Let me set the scene. About two weeks ago at a dinner party, I adamantly argued that the Good Samaritan Law protects any business and individual in the United States that wants to donate leftover food to non-profits working to feed the hungry. By adamantly, I mean I was dogmatic and unwavering in my opinion. (Any one want to place odds on whether or not I will be invited back?)
Well, the Los Angeles Times published an article this week that makes me wish I had been less pig-headed that night. The Good Samaritan law protects donors, but it does not, it seems, protect the non-profits who distribute food from local health and safety codes.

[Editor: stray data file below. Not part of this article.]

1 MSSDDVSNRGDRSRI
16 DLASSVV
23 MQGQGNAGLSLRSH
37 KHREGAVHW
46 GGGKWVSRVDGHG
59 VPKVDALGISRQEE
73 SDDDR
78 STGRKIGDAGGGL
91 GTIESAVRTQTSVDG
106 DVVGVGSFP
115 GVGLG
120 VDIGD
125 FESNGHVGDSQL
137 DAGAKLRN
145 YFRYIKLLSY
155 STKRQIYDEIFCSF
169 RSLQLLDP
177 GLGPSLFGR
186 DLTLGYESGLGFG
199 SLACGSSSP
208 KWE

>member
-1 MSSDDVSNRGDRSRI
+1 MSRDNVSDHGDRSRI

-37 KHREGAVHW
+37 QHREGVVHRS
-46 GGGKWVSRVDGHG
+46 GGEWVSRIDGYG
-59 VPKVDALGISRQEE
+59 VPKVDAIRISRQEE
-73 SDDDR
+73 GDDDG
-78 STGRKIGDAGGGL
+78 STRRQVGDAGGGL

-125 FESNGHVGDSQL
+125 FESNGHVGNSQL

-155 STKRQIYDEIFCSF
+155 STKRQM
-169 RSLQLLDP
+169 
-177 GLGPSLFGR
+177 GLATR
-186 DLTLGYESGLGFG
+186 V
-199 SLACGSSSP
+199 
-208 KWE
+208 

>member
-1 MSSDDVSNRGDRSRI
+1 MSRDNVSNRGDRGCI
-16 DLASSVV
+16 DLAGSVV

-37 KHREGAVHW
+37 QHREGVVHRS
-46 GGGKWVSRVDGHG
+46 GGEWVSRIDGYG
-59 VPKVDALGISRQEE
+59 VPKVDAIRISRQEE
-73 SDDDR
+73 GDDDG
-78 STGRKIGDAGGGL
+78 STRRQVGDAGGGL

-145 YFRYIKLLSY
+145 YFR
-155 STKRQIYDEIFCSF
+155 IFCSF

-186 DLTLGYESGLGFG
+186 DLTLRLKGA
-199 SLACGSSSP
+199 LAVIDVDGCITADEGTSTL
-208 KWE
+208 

This strikes me as odd. I mean, the caterers must abide by the same codes, so why would the non-profits refuse food? Because, they cannot afford to be shut down because of a violation or lawsuit.
I am annoyed enough about the red tape and obstacles facing food redistribution that I want to learn more. If any of you know of communities that have found ways to work around these codes, or change the laws to help donors and charities get food to people who need it, I’d love to hear from you.